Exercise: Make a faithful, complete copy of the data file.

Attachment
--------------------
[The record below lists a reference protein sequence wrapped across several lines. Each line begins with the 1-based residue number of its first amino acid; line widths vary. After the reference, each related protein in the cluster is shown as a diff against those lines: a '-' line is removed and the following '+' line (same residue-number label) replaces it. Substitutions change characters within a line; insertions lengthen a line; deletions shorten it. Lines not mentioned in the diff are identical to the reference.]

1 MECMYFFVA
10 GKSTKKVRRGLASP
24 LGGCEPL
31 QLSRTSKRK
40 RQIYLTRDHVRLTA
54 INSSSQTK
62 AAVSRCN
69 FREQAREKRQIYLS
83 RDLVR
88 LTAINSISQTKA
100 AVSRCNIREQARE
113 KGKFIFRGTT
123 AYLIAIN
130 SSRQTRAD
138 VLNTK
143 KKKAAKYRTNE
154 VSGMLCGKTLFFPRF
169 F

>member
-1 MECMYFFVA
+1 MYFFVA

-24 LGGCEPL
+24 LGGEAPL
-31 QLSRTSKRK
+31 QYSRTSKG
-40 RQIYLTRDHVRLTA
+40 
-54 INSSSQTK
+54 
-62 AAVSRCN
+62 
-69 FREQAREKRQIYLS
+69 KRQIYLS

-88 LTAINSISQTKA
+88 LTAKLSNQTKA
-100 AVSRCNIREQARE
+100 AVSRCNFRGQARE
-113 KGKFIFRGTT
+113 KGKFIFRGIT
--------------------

[The record below lists a reference protein sequence wrapped across several lines. Each line begins with the 1-based residue number of its first amino acid; line widths vary. After the reference, each related protein in the cluster is shown as a diff against those lines: a '-' line is removed and the following '+' line (same residue-number label) replaces it. Substitutions change characters within a line; insertions lengthen a line; deletions shorten it. Lines not mentioned in the diff are identical to the reference.]

1 MECMYFFVA
10 GKSTKKVRRGLASP
24 LGGCEPL
31 QLSRTSKRK
40 RQIYLTRDHVRLTA
54 INSSSQTK
62 AAVSRCN
69 FREQAREKRQIYLS
83 RDLVR
88 LTAINSISQTKA
100 AVSRCNIREQARE
113 KGKFIFRGTT
123 AYLIAIN
130 SSRQTRAD
138 VLNTK
143 KKKAAKYRTNE
154 VSGMLCGKTLFFPRF
169 F

>member
-1 MECMYFFVA
+1 MYFFVA

-24 LGGCEPL
+24 LGGEAPL
-31 QLSRTSKRK
+31 QYSRTSKG
-40 RQIYLTRDHVRLTA
+40 
-54 INSSSQTK
+54 
-62 AAVSRCN
+62 
-69 FREQAREKRQIYLS
+69 KRQIYLS

-88 LTAINSISQTKA
+88 LTAKLSNQTKA
-100 AVSRCNIREQARE
+100 AVSRCNFRGQARE
-113 KGKFIFRGTT
+113 KGKFIFRGIT